Everesting: How to Cycle the height of Everest
I got the call from Josh, I could tell from the excitement in his voice: he had an insane bike ride planned. As soon as I heard the word Everest, he had my attention.
This guest post is by ‘Everester’ Josh McLellan. He breaks down how he prepared for and conquered the (highest) ride of his life…all 18 hours of it.
There is something about extreme endurance challenges that attracts us, something irrational. They force us to smash our limits and go beyond our normal levels of comfort to achieve something amazing. They don’t get more extreme or amazing than Mount Everest.
Recently a group called Hells500 challenged Aussie cyclists to pick any hill or mountain and ride up and down until they climbed over 8,848 vertical metres, the same height as Everest. To date 41 people have accepted this challenge known as Everesting (www.everesting.cc).
As a cyclist I love the challenge, the peace and majesty of climbing up a hill whatever the length or gradient. I’m not the traditional build for a climber, and at 6”7 and 92kg, I have had my share of critics and non-believers. They say that I couldn’t be a hill climber, well not a good one anyway. Fuel to the fire as far as I’m concerned.
Growing up, I had a picture of Everest at my parents house. So when I heard about this Everesting thing, I knew I had to do it.
The Number Game
The main focus in preparation was a numbers game with the hill I had chosen as my Everest, a short hill in Sassafras, Victoria. The climb would give me 167m elevation gain each repeat, 54 repeats to reach 8,848m. I did a recce (reconnaissance) of the climb from a different perspective twice. The first time was a single ascent and descent. This was to confirm elevation gain and just feel out the climb and the descent as well. Considering I would have to descend the road 54 times I didn’t want it to be too technical or dangerous especially if fatigued.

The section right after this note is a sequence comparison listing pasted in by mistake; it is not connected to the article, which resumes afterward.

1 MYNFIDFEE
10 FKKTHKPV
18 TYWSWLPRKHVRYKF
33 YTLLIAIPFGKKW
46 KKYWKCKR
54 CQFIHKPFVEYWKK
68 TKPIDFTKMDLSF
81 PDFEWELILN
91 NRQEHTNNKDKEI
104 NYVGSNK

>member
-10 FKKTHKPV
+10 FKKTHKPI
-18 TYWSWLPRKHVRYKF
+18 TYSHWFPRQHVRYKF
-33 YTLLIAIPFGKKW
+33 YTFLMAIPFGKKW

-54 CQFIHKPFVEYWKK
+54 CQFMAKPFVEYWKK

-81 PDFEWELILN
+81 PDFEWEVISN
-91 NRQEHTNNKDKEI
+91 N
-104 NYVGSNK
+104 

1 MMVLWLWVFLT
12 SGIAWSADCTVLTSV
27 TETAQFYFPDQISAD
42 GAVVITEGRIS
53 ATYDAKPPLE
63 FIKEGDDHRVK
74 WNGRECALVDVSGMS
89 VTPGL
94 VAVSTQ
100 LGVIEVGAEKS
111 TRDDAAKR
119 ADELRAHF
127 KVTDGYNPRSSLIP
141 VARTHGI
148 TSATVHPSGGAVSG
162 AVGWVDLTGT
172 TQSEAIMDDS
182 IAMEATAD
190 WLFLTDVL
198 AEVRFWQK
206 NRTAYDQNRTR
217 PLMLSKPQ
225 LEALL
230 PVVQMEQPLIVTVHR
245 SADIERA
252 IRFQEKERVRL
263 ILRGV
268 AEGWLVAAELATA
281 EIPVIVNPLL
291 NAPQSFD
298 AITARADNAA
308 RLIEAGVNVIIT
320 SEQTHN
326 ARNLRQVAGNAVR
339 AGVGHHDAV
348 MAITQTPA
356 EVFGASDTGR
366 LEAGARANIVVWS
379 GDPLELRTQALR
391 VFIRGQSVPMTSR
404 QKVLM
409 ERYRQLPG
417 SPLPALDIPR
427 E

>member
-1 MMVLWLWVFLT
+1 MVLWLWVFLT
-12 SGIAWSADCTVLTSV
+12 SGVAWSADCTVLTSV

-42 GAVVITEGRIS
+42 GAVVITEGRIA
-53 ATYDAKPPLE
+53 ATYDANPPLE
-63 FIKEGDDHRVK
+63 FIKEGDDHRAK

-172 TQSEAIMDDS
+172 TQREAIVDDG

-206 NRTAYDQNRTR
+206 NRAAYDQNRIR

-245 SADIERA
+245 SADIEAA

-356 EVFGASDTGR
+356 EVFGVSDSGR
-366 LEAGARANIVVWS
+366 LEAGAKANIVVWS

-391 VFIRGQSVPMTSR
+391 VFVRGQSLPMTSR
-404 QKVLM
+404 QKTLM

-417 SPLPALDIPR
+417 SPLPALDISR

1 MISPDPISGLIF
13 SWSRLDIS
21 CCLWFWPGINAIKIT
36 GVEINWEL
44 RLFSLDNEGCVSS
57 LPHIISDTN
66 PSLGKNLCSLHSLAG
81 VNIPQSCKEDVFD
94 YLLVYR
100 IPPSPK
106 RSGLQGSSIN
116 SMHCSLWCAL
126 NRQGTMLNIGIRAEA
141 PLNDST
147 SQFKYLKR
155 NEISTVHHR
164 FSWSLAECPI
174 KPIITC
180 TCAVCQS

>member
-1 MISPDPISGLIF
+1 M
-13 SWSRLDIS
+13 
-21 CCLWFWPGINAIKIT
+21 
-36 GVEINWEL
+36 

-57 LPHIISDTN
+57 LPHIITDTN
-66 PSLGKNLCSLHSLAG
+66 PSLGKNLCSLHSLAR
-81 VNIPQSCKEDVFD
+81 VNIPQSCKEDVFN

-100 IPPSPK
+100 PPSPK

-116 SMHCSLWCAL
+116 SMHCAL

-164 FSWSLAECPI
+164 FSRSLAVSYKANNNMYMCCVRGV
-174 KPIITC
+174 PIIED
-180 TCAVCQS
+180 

I did some further calculations and estimates and then I went back out for the second recce, this time I tried to fatigue myself before riding the hill, so when I got to the hill I could do an hour long session on the hill with km’s in the legs to give me an idea of the difficulty and how long it might take riding it all day.
I worked out I could complete 4 repeats in an hour. 3 repeats would give me 500m vertical gain, so this would take approximately 45mins. 6 repeats, 1000m vertical gain, 1.5 hours riding. It was a funny thing to calculate a ride and break it down to vertical meters rather than distance. The math was done.
The Head Game
I needed to mentally prepare. There are a few things I specifically prepared to keep spirits up psychologically.
Dark and Light: I planned to start at 4:30am so that by 8am I would already have 2000m done, break for breakfast then hit out another 2000m block, lunch. Then get through to 7000m, which I knew by this stage there would be no consideration of quitting.
Gear Prep: I cleaned and serviced my bike for the thousandth time. Every moving part down to the chain link, was meticulously degreased, cleaned and lubed. I wanted to reduce any chance of a mechanical failure. I got a spare power source for my Garmin, tested it, made sure that I could collect every meter of vertical gain.
Food and drink (and a few rewards): I went out for my nutrition, food being the key word here, vegemite and cheese rolls, bananas, nectarines, muesli bars, 10 litres of water, my Sukkie and emergency chocolate and snakes for quick mental pick-me-ups.
As I woke up that dark morning, I had trained, I had planned. I was physically and mentally ready. I packed all my gear into the back of my car; everything had its place, so I knew where to reach for it in the dark and when my mind wasn’t working properly from fatigue. I never once considered not finishing this challenge.
My summit ended up taking me 18 hours. Check out this video to see how I pulled up at the end.
How to ride the height of Everest
At this point if you are asking ‘Why would anyone want to do this’? My answer is, who wouldn’t want to be able to say they have ridden up Mt Everest in a day? If that’s not something you would want to say, take your lack of imagination back down to the flat roads like Beach Road!